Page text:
This was one of the minicomics that were famously packed in with every Masters of the Universe action figure in the 1980s. It's the first one sequentially, and the first one I ever got. As far as I know, it was also the very first comic I ever received. I was not quite three years old when I got this, and looking at it in the car on the way home is my earliest memory. This might be fudging the rules just a bit, as the first four Masters of the Universe pack-ins were technically illustrated storybooks, but they've always been considered part of the minicomics line, so I'm counting it.
This one is important for several reasons. First and foremost, it ignited my lifelong love of reading. It was the desire to read my MOTU comics (as well as my dinosaur books) whenever I wanted that led to me learning to read by the time I was five. (No more of that "having to wait until someone felt like reading one to me" crap!) It also kickstarted my affection for the heroic fantasy genre, which eventually led me to the work of Conan the barbarian creator Robert E. Howard, who remains one of my very favorite authors. I wanted to create my own characters and adventures like the one in this comic, which led me to start writing and drawing. Alfredo Alcala's badass art was a huge inspiration. One of the strongest impressions I got from this was how cool and creepy Skeletor was, which began my fascination with villains. So many of my major interests can be traced directly to this comic! It is easily the single most important book or comic I've ever gotten.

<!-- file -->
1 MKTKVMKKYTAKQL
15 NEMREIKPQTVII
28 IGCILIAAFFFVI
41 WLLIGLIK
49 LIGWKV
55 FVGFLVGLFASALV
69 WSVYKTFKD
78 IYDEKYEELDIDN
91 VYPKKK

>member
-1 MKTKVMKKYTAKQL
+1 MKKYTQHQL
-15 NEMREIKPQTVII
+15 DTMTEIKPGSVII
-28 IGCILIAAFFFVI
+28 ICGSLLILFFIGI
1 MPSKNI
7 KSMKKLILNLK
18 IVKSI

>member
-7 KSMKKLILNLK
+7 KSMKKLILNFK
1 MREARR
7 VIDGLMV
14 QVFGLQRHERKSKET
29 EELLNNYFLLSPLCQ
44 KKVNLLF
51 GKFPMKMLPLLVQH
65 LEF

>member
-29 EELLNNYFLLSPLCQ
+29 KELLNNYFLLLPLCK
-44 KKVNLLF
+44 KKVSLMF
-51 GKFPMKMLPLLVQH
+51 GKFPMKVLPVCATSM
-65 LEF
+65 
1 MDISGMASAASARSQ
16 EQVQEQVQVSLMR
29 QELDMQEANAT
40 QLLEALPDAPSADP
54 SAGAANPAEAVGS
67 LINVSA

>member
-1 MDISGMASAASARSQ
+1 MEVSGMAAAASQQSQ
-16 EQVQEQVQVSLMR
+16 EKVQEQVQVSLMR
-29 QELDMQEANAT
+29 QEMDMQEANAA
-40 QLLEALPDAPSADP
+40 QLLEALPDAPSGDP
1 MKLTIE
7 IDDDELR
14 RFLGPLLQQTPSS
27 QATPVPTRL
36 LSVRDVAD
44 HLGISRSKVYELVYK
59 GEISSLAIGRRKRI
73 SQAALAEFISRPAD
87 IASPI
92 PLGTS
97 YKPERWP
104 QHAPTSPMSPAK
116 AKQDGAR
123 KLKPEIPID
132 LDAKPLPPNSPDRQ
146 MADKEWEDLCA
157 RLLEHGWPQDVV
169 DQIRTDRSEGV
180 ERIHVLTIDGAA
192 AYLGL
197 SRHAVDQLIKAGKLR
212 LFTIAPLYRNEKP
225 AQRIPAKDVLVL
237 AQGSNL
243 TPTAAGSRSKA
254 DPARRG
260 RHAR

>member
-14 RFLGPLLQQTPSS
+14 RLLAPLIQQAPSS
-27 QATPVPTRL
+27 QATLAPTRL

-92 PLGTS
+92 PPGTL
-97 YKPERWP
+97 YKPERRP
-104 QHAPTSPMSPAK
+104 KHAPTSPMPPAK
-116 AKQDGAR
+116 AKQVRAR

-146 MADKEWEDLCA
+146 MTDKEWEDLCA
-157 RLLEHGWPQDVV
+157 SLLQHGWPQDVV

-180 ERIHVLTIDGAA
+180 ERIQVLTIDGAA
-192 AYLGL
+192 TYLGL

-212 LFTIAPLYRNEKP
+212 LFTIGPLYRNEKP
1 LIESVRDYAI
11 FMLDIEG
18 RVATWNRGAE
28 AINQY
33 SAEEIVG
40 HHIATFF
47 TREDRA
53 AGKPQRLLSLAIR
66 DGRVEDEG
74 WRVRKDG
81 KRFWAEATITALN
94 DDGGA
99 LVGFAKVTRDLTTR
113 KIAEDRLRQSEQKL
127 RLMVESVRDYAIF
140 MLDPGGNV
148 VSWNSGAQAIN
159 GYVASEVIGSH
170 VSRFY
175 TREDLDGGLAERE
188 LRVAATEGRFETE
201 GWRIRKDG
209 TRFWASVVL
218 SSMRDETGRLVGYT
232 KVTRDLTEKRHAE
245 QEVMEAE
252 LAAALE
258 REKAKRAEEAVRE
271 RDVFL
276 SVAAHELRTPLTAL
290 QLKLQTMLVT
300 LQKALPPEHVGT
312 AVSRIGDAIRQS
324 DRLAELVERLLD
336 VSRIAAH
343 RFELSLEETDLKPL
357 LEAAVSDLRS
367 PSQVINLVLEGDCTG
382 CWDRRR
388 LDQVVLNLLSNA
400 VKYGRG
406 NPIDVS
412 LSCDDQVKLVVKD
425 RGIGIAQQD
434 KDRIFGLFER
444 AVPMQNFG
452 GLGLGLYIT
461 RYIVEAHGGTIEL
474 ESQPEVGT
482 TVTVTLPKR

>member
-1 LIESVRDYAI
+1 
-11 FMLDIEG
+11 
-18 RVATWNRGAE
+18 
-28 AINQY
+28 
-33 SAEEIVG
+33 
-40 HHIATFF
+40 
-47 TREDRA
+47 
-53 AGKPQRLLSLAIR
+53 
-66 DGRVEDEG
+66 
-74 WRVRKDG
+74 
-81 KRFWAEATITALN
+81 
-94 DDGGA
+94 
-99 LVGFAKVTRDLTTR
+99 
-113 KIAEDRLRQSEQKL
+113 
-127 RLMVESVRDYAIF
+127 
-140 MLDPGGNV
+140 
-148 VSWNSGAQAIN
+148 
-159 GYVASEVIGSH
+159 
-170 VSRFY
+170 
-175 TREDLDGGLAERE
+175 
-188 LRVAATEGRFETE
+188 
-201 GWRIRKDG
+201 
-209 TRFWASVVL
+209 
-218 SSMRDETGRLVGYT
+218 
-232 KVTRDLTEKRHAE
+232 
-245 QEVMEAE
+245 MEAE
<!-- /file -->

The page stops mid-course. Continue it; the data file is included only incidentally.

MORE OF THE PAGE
This wasn't the first comic I bought with my own money-- I had a few I had picked up here and there over the years-- but this was the comic that got me started buying comics as an ongoing thing, and not just something I would pick up occasionally when I had a little money and couldn't find a toy I wanted in my price range. We were selling magazine subscriptions as a school fundraiser, and among the Southern Livings and Better Homes and Gardens were a couple of comic series: Amazing Spider-Man and Captain America. Subs were only $5 each, so I figured what the hell, I'll get one. I opted for Spider-Man, which was a good thing, considering how bad the Captain America comic was at the time. (Though ASM would quickly start going down the tubes itself. It wasn't easy to find good comics published by Marvel in the '90s.)
Anyway, this issue featured the antihero Cardiac, who had an nice eye-catching visual design. He's largely a generic vigilante combining aspects of Batman and the Punisher, but as a 13 year-old, I thought he was pretty cool at the time. This was the conclusion of a two-part story, and I had little idea what was going on, but I enjoyed it all the same. I haven't read it in about twenty years, so I have no idea how it would hold up, but that hardly matters. This comic and the larger world it hinted at was the springboard for me wading into the deep end of the comics pool for years to come.
Interesting side note: the next issue was the first appearance of '90s darling Carnage.